They’re not your protectors if they’re eating you.
Bruno walks into a neighborhood shop and threatens the shopkeeper with unspecified “bad things” if the shopkeeper doesn’t fork over $200 a week. The shopkeeper pays. If Bruno runs a “legitimate” protection racket, bad things don’t happen.
You can skip a class, indeed an entire four-year program in political theory, if you realize that governments are everywhere and always protection rackets. Fork over money and personal freedom and the state will protect you from bad things, specified or otherwise. Sometimes the state aligns itself with a deity or deities, demanding not just money and obedience but worship, too.
What if the shopkeeper pays Bruno, but his shop is still beset with burglaries? What if he discovers that Bruno is the burglar? The shopkeeper faces the same quandary as billions of people who are subjugated by governments: they need protection from their protection rackets. The protector has dropped all pretense of protection and has become a predator.
When the Soviet Union conducted its first successful atomic bomb test on August 29, 1949, it undercut the protection-racket rationale for governments. No one realized it at the time, but how can you run a protection racket if you can’t protect those you’re purportedly protecting from annihilation? Perhaps that wasn’t the case in 1949―the US still had a lead in nuclear armaments―but by 1955, when the Soviets detonated their first hydrogen bomb, it was clear that all either the Soviet or American government could offer its people was assured destruction of the other side, and most likely their own, in the event of an attack.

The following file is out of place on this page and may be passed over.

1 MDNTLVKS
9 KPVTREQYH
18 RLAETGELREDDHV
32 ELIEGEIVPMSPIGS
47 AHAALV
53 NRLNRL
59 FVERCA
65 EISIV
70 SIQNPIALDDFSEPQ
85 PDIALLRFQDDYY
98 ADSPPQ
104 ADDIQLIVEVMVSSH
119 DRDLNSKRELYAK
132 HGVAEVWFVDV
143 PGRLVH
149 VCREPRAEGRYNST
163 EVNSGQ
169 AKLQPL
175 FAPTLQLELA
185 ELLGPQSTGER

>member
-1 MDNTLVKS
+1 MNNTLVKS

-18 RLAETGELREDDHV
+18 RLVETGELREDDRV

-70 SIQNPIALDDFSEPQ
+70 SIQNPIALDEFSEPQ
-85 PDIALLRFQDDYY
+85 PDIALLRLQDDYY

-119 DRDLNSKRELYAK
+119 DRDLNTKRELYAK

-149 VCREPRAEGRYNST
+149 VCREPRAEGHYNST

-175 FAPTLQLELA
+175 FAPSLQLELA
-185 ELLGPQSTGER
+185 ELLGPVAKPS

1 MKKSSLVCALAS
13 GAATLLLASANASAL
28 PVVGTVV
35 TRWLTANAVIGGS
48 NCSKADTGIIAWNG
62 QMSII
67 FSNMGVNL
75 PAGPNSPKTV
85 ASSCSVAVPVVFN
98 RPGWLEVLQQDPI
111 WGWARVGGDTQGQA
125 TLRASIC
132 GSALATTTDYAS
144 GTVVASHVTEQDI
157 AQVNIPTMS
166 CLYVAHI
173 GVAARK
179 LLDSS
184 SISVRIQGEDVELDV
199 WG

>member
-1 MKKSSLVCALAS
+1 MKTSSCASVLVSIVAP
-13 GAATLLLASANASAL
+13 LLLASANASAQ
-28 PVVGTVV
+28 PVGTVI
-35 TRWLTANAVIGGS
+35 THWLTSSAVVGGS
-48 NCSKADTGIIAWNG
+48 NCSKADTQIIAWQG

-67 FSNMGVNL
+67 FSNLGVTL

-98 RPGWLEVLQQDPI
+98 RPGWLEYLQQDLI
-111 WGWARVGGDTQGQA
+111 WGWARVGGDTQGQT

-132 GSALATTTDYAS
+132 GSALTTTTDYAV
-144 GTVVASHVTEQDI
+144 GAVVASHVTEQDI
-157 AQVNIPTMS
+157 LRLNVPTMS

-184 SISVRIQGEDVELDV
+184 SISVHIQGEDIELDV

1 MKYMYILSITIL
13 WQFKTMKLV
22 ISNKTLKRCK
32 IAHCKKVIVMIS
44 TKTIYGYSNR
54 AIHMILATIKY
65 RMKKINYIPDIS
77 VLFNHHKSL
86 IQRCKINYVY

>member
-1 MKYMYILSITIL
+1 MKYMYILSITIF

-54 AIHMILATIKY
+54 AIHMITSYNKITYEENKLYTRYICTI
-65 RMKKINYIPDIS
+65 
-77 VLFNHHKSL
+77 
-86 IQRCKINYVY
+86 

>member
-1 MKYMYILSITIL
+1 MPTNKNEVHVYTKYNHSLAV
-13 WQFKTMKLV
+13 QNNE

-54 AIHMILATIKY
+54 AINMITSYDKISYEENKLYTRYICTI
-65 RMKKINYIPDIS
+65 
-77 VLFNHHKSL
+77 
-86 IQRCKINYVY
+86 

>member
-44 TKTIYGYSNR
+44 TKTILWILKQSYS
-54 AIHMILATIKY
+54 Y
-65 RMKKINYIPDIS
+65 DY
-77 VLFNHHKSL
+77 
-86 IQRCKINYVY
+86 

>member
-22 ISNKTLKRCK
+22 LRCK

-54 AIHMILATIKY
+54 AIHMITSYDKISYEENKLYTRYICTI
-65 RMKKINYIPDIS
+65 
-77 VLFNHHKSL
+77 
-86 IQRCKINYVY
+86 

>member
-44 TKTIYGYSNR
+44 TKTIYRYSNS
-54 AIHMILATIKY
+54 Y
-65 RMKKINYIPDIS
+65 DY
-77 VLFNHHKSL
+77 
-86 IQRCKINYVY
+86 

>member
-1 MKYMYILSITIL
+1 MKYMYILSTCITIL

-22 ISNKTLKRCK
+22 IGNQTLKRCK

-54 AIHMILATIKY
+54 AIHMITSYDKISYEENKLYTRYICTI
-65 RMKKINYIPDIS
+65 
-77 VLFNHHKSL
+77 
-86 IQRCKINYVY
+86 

Of course neither governments’ rhetoric changed from the historical protection-racket justification. They said that escalating budgets for defense and intelligence, foreign intervention, and skullduggery were necessary to protect their people from the other side.
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